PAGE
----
CHCF is funding pairs of payers and providers to develop novel plans for how to deliver and reimburse high-quality, community-based palliative care to patients with serious illness.
Integrating palliative care into benefit designs, reimbursement policies, and care management can be daunting for payers. A summary of examples and best practices helps point the way.
Home-centered primary and palliative care programs serve seriously ill patients where they live. CHCF supports the creation of quality measures and reporting standards for this re-emerging model of care delivery.
The CSU Institute for Palliative Care is training professionals who can help patients and families manage serious and chronic illnesses. See a video to learn more.
Oncologists are increasingly aware of the benefits of palliative care, but starting a program can be a challenge. CHCF is funding five California practices to join a national learning collaborative that will pave the way.
Community involvement is key to increasing the prevalence of advance health care planning. Four California coalitions share how they do it.
Can whole communities be activated to promote and support end-of-life conversations? Learn how Contra Costa County's civic, faith-based, and health care leaders are exploring this possibility.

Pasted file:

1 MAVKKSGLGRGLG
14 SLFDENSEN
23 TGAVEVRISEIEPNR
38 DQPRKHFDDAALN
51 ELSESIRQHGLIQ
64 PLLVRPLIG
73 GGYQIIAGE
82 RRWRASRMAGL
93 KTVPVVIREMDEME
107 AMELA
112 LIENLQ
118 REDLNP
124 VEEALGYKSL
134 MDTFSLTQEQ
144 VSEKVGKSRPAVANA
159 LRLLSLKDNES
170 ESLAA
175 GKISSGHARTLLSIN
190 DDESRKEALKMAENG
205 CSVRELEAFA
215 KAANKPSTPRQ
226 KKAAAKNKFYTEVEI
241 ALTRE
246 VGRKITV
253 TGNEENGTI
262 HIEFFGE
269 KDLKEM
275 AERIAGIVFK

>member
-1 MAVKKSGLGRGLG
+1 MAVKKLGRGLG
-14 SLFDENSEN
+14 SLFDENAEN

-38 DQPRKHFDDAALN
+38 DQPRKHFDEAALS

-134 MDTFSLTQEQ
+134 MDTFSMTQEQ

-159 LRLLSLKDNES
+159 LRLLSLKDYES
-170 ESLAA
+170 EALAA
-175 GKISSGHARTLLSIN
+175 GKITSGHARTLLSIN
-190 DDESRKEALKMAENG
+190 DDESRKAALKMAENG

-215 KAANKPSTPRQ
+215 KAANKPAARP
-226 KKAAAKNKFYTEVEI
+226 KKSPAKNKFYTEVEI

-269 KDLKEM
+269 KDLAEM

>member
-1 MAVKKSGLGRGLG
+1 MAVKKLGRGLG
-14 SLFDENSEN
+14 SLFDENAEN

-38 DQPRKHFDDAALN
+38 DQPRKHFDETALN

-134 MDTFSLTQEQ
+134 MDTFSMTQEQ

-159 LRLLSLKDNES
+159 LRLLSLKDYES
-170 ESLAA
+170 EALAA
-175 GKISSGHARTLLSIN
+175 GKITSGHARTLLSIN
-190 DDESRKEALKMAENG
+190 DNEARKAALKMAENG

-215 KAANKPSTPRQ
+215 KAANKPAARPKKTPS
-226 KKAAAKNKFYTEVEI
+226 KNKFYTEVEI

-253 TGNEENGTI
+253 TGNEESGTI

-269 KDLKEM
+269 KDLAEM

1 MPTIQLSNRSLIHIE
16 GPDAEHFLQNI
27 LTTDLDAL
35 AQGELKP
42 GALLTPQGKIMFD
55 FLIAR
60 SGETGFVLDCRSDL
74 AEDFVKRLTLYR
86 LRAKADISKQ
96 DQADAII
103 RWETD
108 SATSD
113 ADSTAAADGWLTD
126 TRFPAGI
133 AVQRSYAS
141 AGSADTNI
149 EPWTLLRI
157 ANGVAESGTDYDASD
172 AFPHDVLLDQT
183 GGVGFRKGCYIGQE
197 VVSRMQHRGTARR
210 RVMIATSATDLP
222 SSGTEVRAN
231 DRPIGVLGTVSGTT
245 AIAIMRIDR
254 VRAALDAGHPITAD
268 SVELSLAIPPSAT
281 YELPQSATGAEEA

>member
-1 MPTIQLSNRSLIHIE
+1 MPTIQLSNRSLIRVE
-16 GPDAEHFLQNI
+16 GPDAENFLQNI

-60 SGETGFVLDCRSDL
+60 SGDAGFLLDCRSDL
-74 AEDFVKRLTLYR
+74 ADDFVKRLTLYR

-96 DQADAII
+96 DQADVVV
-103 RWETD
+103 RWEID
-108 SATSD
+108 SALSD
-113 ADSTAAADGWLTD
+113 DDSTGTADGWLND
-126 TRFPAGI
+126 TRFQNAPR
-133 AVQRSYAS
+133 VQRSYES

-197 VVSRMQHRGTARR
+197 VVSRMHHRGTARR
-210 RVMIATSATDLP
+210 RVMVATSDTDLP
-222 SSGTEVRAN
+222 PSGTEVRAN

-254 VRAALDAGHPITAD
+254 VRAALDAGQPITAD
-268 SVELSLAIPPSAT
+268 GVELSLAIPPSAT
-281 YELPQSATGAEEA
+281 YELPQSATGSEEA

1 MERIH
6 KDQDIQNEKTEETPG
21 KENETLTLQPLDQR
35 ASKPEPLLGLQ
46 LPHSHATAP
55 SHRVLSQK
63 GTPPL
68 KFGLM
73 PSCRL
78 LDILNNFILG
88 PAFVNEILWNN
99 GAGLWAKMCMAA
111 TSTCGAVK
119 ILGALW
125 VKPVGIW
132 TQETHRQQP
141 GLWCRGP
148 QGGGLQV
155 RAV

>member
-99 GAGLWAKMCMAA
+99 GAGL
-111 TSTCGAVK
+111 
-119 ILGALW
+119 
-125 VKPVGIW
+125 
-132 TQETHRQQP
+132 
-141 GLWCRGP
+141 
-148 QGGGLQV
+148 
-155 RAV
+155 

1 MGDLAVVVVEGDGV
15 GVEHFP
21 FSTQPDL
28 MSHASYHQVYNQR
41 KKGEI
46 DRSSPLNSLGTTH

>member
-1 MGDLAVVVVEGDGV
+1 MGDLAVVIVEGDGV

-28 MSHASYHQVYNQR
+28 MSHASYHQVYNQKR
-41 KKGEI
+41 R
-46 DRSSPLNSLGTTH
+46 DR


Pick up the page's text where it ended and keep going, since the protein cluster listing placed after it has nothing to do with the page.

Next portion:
In California, many who die of cancer receive more aggressive care at the end of life than in the rest of the country. Cancer treatment also varies widely from region to region and from hospital to hospital within the state.
By making palliative care available to patients earlier in their illnesses, private health plans are providing better care that also costs less. Learn about six pioneers in California.
Trends in end-of-life care show that not only does the care given vary widely from region to region and hospital to hospital, but also patients often don't get the care they prefer. What can be done?
What did it take for all of California's public hospitals to adopt and sustain palliative care programs? Learn about the five-year collaborative effort.
CHCF made grants to establish a one-year collaborative to share approaches and lessons learned regarding community-based palliative care.
Community-based palliative care brings services to seriously ill patients outside the hospital setting. Policy shifts could encourage the spread of such models.
Language barriers between patients and providers loom even larger in palliative care. Health care interpreters discuss how a palliative care training program fills a gap in their field.
Adapted from a long-running series, this textbook offers evidence-based and clinical expert guidance on caring for patients with serious, life-threatening illness.